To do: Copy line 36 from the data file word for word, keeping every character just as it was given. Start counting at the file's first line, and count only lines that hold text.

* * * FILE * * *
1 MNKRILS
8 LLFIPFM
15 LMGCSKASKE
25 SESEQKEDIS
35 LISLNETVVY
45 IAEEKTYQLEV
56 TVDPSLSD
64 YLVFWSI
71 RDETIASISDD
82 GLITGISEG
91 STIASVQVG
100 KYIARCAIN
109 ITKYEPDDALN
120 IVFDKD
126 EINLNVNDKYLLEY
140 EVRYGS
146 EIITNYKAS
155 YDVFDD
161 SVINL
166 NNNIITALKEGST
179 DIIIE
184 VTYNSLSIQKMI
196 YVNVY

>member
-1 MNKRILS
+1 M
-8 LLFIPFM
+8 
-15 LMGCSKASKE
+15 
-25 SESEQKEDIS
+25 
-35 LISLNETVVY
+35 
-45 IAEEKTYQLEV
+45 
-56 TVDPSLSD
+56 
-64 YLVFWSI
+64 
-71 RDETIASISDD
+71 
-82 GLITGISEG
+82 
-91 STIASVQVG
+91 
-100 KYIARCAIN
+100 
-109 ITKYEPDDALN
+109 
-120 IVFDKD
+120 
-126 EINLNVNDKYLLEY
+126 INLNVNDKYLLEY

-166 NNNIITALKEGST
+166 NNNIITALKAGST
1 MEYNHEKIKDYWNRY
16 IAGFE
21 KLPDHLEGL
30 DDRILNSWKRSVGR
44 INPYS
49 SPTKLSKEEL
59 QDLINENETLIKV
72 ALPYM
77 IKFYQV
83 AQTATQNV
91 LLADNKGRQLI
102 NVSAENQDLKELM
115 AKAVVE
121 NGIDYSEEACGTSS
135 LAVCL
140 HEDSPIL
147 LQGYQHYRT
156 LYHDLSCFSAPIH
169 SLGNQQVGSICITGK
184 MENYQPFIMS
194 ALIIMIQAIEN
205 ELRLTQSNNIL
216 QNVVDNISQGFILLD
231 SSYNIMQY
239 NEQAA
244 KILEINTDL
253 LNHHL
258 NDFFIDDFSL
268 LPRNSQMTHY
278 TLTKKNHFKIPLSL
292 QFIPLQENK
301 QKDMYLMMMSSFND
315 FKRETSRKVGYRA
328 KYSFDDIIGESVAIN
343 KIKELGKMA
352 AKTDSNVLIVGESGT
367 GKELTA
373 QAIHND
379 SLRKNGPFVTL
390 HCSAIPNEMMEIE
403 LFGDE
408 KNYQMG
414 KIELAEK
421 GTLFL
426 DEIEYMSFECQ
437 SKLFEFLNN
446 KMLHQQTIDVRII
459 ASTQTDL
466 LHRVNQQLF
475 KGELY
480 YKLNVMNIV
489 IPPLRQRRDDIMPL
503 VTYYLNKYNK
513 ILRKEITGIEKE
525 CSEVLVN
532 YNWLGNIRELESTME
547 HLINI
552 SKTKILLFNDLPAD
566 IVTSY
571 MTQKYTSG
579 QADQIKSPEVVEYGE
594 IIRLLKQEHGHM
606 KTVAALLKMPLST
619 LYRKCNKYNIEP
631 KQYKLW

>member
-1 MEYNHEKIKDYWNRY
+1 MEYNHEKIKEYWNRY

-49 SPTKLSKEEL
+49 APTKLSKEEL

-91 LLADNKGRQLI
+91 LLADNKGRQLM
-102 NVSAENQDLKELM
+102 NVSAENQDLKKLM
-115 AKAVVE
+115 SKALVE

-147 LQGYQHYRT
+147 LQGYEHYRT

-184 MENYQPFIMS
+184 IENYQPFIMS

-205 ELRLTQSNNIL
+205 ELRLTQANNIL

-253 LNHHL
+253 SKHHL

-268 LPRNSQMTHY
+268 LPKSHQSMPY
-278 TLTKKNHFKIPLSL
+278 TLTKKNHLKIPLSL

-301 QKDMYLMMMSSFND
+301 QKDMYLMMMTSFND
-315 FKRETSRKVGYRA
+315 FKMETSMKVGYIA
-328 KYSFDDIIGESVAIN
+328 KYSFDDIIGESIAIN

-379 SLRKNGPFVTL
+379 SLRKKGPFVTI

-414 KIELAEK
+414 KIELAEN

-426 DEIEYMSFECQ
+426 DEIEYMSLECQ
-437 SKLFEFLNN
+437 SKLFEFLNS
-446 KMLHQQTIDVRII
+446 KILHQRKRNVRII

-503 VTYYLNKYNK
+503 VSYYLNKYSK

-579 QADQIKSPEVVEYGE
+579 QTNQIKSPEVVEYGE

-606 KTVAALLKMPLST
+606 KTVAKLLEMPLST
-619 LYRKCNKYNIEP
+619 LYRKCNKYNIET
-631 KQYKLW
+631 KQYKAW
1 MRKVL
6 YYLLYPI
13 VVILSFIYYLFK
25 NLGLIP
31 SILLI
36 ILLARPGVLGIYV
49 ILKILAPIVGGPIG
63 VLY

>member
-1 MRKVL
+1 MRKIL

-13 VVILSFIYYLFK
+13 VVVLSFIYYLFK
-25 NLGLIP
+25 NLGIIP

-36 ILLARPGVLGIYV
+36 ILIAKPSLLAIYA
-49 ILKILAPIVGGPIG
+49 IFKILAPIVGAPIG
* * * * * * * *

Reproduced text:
+45 